To embed or not to embed; That is the question.

As an eMarketing Advisor of almost 6 years, I have been asked (a couple two or three-hundred times) what my opinion is on sending video through email. The questions I receive almost everyday range from why to add videoand how to embed video to what is the best practice to ensure all of my subscribers are able to view it.Let’s start with the “why” ...

As an eMarketing Advisor of almost 6 years, I have been asked (a couple two or three-hundred times) what my opinion is on sending video through email. The questions I receive almost everyday range from why to add videoand how to embed video to what is the best practice to ensure all of my subscribers are able to view it.

Let’s start with the “why” because it is the easiest question to answer. Utimately you want to improve the user experience. Overall, video with email performs better and people interact with it.  More interaction can mean more brand loyalty, more conversions and better deliverability.

A goal of many of my clients is to create an email where readers fully consume and digest the information presented to them.  Subscribers can learn more from watching a video for one minute than by scanning an email for the same amount of time.  Presenting your information in a visually appealing way is always going to win in the content digestibility department. On the flip side, because videos are consumed so much more easily than text, it’s important that you use them with caution and make sure that they deliver more value than a non-video email.

The “how” to add video is a bit more complex.  I’ll let you be the judge as to which method will work best for your organization.

Option 1: Embed Video

Who supports it: Native iPhone client, native iPad 5 client, and Apple Mail

There are two critical factor with this option: knowing what devices your subscribers use to read your emails, and what the goal of the specific email you’re sending is.

If your goal is deliver an improved user experience and the majority of your subscribers use supported devices to read your emails, embedding the video within the email would be a great thing to try out. Our friends atLiveclicker have an easy-to-use interface that will help you generate HTML for your video that can be placed right within your email. They’ve even reported that videos that are embedded directly in emails have 35%-45% more views. Videos of conference speakers or promotions for events are just a few examples of types of videos that would work well in emails.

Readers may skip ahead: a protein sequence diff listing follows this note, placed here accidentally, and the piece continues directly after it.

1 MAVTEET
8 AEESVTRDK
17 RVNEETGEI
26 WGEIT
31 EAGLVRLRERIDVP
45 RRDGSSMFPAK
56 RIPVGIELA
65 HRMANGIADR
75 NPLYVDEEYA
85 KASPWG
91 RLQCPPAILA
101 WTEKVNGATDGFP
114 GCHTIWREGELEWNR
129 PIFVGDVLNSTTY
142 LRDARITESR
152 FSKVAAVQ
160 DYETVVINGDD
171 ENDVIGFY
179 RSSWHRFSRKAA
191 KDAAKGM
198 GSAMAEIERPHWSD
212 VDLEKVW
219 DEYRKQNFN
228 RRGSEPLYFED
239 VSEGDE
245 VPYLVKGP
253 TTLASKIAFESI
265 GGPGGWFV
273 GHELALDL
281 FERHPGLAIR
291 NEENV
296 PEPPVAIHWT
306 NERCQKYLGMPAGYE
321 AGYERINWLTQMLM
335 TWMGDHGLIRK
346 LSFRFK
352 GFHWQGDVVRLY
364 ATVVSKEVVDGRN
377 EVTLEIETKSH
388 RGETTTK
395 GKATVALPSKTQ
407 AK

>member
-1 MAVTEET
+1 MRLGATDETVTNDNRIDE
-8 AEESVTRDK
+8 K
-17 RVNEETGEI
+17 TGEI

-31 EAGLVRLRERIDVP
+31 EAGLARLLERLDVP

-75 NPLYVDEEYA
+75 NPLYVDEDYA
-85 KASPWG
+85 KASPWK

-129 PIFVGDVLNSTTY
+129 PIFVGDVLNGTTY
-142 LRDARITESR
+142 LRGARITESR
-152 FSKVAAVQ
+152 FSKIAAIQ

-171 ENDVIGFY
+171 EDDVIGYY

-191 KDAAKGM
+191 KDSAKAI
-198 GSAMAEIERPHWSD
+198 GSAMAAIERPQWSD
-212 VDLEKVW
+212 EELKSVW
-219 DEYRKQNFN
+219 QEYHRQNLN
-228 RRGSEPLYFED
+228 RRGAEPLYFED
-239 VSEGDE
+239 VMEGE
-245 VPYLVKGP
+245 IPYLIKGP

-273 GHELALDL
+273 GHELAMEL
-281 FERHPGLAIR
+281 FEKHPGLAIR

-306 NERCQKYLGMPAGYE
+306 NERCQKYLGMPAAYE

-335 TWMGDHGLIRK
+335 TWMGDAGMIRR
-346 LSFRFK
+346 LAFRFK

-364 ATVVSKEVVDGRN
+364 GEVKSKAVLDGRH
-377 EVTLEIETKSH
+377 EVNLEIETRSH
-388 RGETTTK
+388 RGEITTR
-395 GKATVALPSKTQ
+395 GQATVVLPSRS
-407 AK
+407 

While this method is really cool, it’s important to first consider your overall email marketing goals. It’s great to offer the convenience of video in email, but this method is not the best method if the primary goal of your email is to drive your subscribers to a landing page. Embedding a video means that you’re setting your email up to require two clicks: one to play the video and the second to drive the reader to your website.  Two clicks mean it’s going to be twice as hard to achieve your conversion goals.  Making sure the email is highly targeted will hopefully ensure that the recipient also clicks other links within the email.

Option 2:  Use a static image with a play button and hyperlink to the video

Who supports it:  EVERYONE

In sum, this method gives subscribers more incentive to visit your site.  When your video is hosted outside of the email, subscribers can leave a comment, ask a question, or start a discussion.  They can read and watch other content and videos; they can share your content.  This is the method of choice when you’re trying to drive readers to your website to perform more actions.

Option 3. Use an animated gif or group of animated gifs

Who supports it:  Everyone EXCEPT Outlook 2007-2010 and Windows Phone 7

This is a great way to add an element of surprise to your email and grab attention.  I’ve seen clients add a group of animated gifs to showcase a new product or program right within the email. Liveclicker also gives you the ability to embed animated gifs. If you want to take this a step further, I highly suggest option 4.

Option 4. Use a hybrid of option 2 and 3

In sum, option 4 has the best of both worlds.  The motion in the email tempts and teases customers to watch the full video with audio on the landing page.  With this method, you will reap all of the benefits of option 2 and option 3.

Now that you’ve been armed with some of the pros and cons, it’s important to recognize that whichever option you choose, always keep best practices in mind for optimal results.  Feature the video above the fold to drive the most plays.  Limit the length of the video.  Pick an engaging freeze frame.  Use A/B split tests for subject lines.  Make sure the content/text around the video adds supporting value to the messaging. As always, keep the email targeted and relevant!